FCC Record, Volume 26, No. 7, Pages 4843 to 5761, March 28 - April 08, 2011 Page: 5,115
The following text was automatically extracted from the image on this page using optical character recognition software:
single integrated device.4 Originally, the Commission established January 1, 2005 as the deadline for
compliance with the integration ban.' On two occasions, the National Cable and Telecommunications
Association ("NCTA"), on behalf of all cable operators, sought - and obtained - extensions of that
deadline.6 The Commission ultimately fixed July 1, 2007 as the deadline in order to afford cable
operators additional time to determine the feasibility of developing a downloadable security function that
would permit compliance with the Commission's rules without incurring the cable operator and consumer
costs associated with the separation of hardware.7
3. The purpose of the integration ban is to assure reliance by both cable operators and
consumer electronics manufacturers on a common separated security solution.8 This "common reliance"
is necessary to achieve the broader goal of Section 629 - i.e., to allow consumers the option of purchasing
navigation devices from sources other than their MVPD.9 Although the cable industry has challenged the
lawfulness of the integration ban on three separate occasions, in each of those cases the D.C. Circuit
denied those petitions.' In limited circumstances, however, operators may be eligible for waiver of the
4 See Implementation of Section 304 of the Telecommunications Act of 1996: Commercial Availability of
Navigation Devices, 13 FCC Red 14775, 14803, 1 69 (1998) ("First Report and Order") (adopting Section 76.1204
of the Commission's rules, subsection (a)(1) of which (1) required multichannel video programming distributors
("MVPDs") to make available by July 1, 2000 a security element separate from the basic navigation device (i.e., the
CableCARD), and, in its original form, (2) prohibited MVPDs covered by this subsection from "plac[ing] in service
new navigation devices ... that perform both conditional access and other functions in a single integrated device"
after January 1, 2005); see also 47 C.F.R. 76.1204(a)(1) (1998).
s First Report and Order, 13 FCC Red at 14803, 69.
6 In April 2003, the Commission extended the effective date of the integration ban until July 1, 2006. See
Implementation of Section 304 of the Telecommunications .lct of 1996: Commercial Availability of Navigation
Devices. 18 FCC Rcd 7924, 7926, 4 (2003) ("Extension Order"). Then, in 2005, the Commission further extended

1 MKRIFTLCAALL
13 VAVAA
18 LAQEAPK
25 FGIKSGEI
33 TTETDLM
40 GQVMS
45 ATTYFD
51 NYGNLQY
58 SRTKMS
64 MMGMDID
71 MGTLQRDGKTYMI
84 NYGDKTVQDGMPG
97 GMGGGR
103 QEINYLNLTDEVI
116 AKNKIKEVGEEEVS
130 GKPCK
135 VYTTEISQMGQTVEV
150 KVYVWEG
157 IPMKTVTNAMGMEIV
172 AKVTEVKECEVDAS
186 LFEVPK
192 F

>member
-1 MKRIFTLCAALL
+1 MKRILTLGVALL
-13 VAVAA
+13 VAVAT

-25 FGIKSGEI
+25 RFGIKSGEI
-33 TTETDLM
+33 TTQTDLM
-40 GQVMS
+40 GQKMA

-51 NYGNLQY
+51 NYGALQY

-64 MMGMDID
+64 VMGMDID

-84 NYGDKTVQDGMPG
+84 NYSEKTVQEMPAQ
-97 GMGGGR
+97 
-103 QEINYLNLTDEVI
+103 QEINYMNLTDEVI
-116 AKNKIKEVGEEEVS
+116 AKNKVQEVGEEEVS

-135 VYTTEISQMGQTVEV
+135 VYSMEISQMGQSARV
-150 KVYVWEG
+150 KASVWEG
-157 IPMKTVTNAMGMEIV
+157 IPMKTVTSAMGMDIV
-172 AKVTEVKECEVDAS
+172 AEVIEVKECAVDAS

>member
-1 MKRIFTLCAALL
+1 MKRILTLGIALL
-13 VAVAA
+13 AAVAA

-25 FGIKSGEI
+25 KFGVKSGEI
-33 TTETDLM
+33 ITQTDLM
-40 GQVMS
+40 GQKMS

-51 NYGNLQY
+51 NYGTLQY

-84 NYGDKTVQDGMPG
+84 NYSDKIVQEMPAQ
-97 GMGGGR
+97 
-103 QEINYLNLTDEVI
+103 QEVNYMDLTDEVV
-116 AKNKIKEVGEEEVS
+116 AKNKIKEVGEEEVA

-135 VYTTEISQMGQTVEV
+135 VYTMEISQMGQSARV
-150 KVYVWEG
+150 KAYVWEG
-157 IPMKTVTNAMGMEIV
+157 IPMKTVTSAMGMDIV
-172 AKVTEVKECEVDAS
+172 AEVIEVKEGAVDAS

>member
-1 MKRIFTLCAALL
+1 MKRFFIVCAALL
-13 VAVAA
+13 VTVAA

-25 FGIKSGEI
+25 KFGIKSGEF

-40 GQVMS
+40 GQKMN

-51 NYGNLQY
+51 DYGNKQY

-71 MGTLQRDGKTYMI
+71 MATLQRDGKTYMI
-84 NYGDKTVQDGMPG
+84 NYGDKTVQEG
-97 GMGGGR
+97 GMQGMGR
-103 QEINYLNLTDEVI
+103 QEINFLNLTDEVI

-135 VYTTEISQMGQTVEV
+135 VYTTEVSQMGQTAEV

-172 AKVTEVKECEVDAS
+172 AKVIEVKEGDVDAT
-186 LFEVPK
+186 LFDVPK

that date until July 1, 2007. See Implementation of Section 304 of the Telecommunications Act of 1996:
Commercial Availability of Navigation Devices, 20 FCC Rcd 6794, 6810. 31 ("2005 Deferral Order").
7 2005 Deferral Order, 20 FCC Rcd at 6810, 31. Last year the Commission adopted rules to make the integration
ban more lenient by exempting all one-way, non-recording set top boxes from the integration ban. Implementation
of Section 304 of the Telecommunications Act of 1996: Commercial Availability of Navigation Devices, 25 FCC
Rcd 14657, 14679-14682. 14701 45-51 (2010) ("Third Report and Order and Order on Reconsideration")
(amending Section 76.1204 of the Commission's rules).
S See Cablevision Systems Corporation's Request for Waiver of Section 76.1204(a)(1) of the Commission's Rules,
22 FCC Rcd 220, 226, 19 (2007) (citing the 2005 Deferral Order, 20 FCC Red at 6809, 30) (explaining why the
Commission "require[d] MVPDs and consumer electronics manufacturers to rely upon identical separated security
with regard to hardware-based conditional access solutions").
9 See S. REP. 104-230, at 181 (1996) (Conf. Rep.). See also Bellsouth Interactive Media Services, LLC, 19 FCC
Red 15607, 15608, 2 (2004). As the Bureau noted. Congress characterized the transition to competition in
navigation devices as an important goal. stating that competitionin in the manufacturing and distribution of
consumer devices has always led to innovation, lower prices and higher quality."
10 Comcast Corp. v. FCC, 526 F.3d 763 (D.C. Cir. 2008); Charter Comm., Inc. v. FCC, 460 F.3d 31 (D.C. Cir.
2006); General Instrument Corp. v. FCC, 213 F.3d 724 (D.C. Cir. 2000). The Commission argued, and the D.C.
Circuit agreed, that the integration ban was a reasonable means to meet Section 629's directive. Charter Comm.,
Inc. v. FCC, 460 F.3d 31, 41 (D.C. Cir. 2006) ("this court is bound to defer to the FCC's predictive judgment that,
'[albsent common reliance on an identical security function, we do not foresee the market developing in a manner
consistent with our statutory obligation.'").
" For example, Section 629(c) provides that the Commission shall grant a waiver of its regulations implementing
Section 629(a) upon an appropriate showing that such waiver is necessary to assist the development or introduction
Federal Communications Commission
Here’s what’s next.
This book can be searched. Note: Results may vary based on the legibility of text within the document.
Tools / Downloads
Get a copy of this page or view the extracted text.
Citing and Sharing
Basic information for referencing this web page. We also provide extended guidance on usage rights, references, copying or embedding.
Reference the current page of this Book.
United States. Federal Communications Commission. FCC Record, Volume 26, No. 7, Pages 4843 to 5761, March 28 - April 08, 2011, book, April 2011; Washington D.C.. (digital.library.unt.edu/ark:/67531/metadc52169/m1/287/: accessed July 25, 2017), University of North Texas Libraries, Digital Library, digital.library.unt.edu; crediting UNT Libraries Government Documents Department.